The 50 Best Songs of 1952
Welcome to The 50, a Rhapsody scheme in which we attempt to compile the biggest, best, most historically remarkable songs of every year. Our list of 50 tracks -- presented here in no particular order, ideally flowing like a time-traveling DJ set -- has been argued over and (grudgingly) agreed upon by our full editorial staff. Please enjoy.
To date, The 50 has unearthed an embarrassment of riches in soul, rock, country and jazz from any given year -- just about every genre has been covered in some form, small or large. In 1952, there was no rap, but there was plenty of rich, ribald R&B. And alternative and electronic may not have been around, but this was the year John Cage released his legendary "4' 33"" -- a song literally about nothing. Take that, Jerry Seinfeld! It was truly an odd year: The Korean War was in its third year, Ernest Hemingway's gritty The Old Man and the Sea was published, Sun Records released its first singles (take a listen to Johnny London's jazzy R&B number "Drivin' Slow"), and the precursor to American Bandstand, simply titled Bandstand, made its debut on Philadelphia's WFIL.
What is most striking about this playlist of songs, despite the seeming lack of variety in the genres themselves, is the pronounced contrast between styles that pops up anyway. To really bring this home, I purposefully put a few of the same songs by different artists back-to-back: Take a listen to Hank Williams' version of "Jambalaya,", his high-lonesome twang and earthy fiddle conjuring up muggy summers on the bayou. In contrast, Jo Stafford's version, with its jazzy pop vocals and huge chorus refrain, sounds like something out of a Broadway musical.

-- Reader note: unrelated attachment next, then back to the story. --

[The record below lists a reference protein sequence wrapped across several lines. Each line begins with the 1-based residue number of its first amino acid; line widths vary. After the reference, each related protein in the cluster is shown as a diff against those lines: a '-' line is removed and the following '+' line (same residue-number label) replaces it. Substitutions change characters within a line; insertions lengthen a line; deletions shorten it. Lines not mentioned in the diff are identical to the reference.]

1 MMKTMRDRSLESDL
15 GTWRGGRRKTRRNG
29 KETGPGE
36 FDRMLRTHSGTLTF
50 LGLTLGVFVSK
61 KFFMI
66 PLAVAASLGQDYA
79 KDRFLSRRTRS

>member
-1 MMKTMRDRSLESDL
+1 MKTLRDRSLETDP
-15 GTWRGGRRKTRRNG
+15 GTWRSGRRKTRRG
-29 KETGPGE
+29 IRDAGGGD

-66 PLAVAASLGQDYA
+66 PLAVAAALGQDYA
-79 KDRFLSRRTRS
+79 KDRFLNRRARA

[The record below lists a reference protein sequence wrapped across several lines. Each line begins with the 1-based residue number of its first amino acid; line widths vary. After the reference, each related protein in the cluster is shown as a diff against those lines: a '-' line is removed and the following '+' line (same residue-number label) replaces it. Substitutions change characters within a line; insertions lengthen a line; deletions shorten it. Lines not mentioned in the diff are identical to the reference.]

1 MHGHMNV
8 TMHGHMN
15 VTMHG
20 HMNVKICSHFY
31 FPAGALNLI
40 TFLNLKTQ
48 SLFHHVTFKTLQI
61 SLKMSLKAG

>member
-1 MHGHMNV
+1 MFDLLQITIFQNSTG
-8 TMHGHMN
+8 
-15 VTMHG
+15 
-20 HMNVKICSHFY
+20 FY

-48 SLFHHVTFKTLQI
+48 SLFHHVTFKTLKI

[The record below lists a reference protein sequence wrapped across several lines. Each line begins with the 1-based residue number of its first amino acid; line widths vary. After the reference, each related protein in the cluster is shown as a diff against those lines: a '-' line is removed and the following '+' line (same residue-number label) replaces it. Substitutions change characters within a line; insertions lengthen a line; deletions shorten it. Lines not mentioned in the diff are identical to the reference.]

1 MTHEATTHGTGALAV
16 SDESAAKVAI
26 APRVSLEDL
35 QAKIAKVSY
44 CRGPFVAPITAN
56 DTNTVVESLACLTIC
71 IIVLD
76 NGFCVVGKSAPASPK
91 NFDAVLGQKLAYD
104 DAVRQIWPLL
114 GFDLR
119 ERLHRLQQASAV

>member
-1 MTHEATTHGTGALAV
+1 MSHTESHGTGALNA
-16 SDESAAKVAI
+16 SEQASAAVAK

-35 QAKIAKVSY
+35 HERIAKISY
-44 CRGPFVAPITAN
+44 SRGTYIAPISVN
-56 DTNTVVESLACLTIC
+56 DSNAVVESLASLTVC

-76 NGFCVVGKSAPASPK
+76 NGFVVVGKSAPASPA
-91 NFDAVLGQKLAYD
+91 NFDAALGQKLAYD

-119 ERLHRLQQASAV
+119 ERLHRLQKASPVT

Elsewhere, we've got Doris Day's deliciously vanilla "A Guy Is a Guy," a light but highly orchestrated number in which she gets followed by a guy, kissed by a guy, and then promptly marched down the aisle by her parents to get married to the guy. Throughout the song, she sings about doing what "a good girl should." In contrast is The Clovers' R&B gem "One Mint Julep"; here, the couple end up marching down the aisle as well, but only after they drink, enjoy a heavy makeout session (where more than kissing just may be going on), and get caught by the girl's father.
A couple of odd ducks on the list come from a British wartime sweetheart and a group of folk singers with possible communist ties. The former is Vera Lynn, a singer and actor who became known as the Forces Sweetheart for her work entertaining the troops in WWII, and who hit the top of the American charts in 1952 with "Auf Wiederseh'n (Sweetheart)," which reigned there for nine weeks. As for the latter, The Weavers' hit "Midnight Special" was an equally strange chart-topper: Two years into Hollywood's Red Scare, they were playing down their folk-y politics and softening their sound with strings; three years after this, though, they would be called to testify before the House Committee on Un-American Activities.
So what were the year's most prominent hits? Nat King Cole's "Unforgettable" sounds just as rich today as it did when it was released in 1952, Kitty Wells' "It Wasn't God Who Made Honky-Tonk Angels" still breaks hearts, Tito Puente's "Vibe Mambo" sounds as cool as ever, and Bull Moose Jackson still raises eyebrows and a sly wink with his "Big 10 Inch Record (Of the Blues)." We've got it all -- enjoy.